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Consumer Protection Unit

 June 23, 2009

Contact: Gary Rhoades, Deputy City Attorney

The Santa Monica City Attorney’s Consumer Protection Unit has filed an unlawful business practices lawsuit against David Ganezer, publisher of the Santa Monica Observer newspaper. According to the lawsuit, filed last week in Santa Monica Superior Court, Ganezer’s newspaper and website make two false claims:
1. that the Observer is authorized to publish legal notices; and
2. that Ganezer’s businesses are entitled to provide legal services

The case was brought on behalf of the People of the State of California under the California Unfair Competition Law.

Ganezer’s corporations include the Santa Monica Media Company LLC, Ivory Towers LDA LLC, and SM Outlook, LLC, and the businesses he operates through those corporations include Easy Legal Services,, and the Santa Monica Observer Newspaper. According to the lawsuit, Ganezer claims in his newspaper and his website that the Santa Monica Observer Newspaper is a “legally adjudicated” newspaper that can publish legal notices, including property notices such as foreclosures – and that it is the only paper allowed to do so in Santa Monica. The lawsuit alleges that Ganezer has not obtained the required court authorization to publish notices; and that at least two other local newspapers have done so.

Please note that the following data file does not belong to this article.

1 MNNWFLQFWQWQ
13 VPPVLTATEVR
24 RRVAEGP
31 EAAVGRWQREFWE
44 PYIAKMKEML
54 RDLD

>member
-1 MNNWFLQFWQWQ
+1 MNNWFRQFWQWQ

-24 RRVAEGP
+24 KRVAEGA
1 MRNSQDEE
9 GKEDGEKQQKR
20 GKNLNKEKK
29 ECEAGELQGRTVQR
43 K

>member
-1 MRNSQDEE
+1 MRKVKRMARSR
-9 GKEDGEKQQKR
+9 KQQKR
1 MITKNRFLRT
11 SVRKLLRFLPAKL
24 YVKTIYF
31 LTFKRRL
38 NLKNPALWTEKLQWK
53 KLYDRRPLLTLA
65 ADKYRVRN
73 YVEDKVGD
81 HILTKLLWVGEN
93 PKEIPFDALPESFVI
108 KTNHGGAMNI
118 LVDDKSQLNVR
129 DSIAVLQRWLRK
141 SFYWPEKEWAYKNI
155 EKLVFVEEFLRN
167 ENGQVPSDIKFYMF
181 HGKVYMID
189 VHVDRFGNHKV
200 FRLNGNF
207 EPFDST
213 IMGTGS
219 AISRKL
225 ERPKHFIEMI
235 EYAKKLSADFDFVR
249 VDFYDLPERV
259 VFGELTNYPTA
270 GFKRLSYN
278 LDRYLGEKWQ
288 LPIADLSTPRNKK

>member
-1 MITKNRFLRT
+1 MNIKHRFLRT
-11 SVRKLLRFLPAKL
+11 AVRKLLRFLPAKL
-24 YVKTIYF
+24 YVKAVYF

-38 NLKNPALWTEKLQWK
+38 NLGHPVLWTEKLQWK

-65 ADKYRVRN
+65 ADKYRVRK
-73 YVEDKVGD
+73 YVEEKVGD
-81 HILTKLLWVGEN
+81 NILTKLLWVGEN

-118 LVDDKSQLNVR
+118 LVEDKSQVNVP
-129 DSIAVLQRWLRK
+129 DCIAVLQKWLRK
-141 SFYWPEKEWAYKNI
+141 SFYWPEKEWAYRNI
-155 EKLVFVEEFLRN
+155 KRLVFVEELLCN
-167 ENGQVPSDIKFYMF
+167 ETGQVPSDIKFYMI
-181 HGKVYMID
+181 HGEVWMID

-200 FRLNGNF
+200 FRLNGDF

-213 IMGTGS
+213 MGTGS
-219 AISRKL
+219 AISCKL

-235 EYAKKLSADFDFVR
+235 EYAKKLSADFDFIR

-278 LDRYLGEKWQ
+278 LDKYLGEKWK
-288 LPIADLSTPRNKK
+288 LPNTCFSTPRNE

The lawsuit also alleges that while providing services through and Easy Legal Services, Ganezer has held himself out as entitled to practice law, offering attorney consultations, “family law” services, and general legal assistance. However, the lawsuit claims that Ganezer gave up his law license in 2001 pending charges filed against him by the California State Bar.

These general allegations have resulted in a number of unlawful business practices, according to the lawsuit. They include:
1. False advertising;
2. Falsely holding oneself out as entitled to practice law;
3. Providing Legal Document Assistance services without registration;
4. Committing perjury on a business license application;
5. Operating in Santa Monica without a business license.

“It’s easy to believe statements we read on websites and it’s also easy to make them,” said Deputy City Attorney Gary Rhoades. “Anyone using legal services should always double-check the provider on the State Bar website.” Rhoades added that anyone seeking to publish a legal notice should verify the authority of the newspaper to do so with the County.

The lawsuit seeks a court order barring the unlawful practices and also seeks a $2,500 civil penalty for each separate unlawful act.

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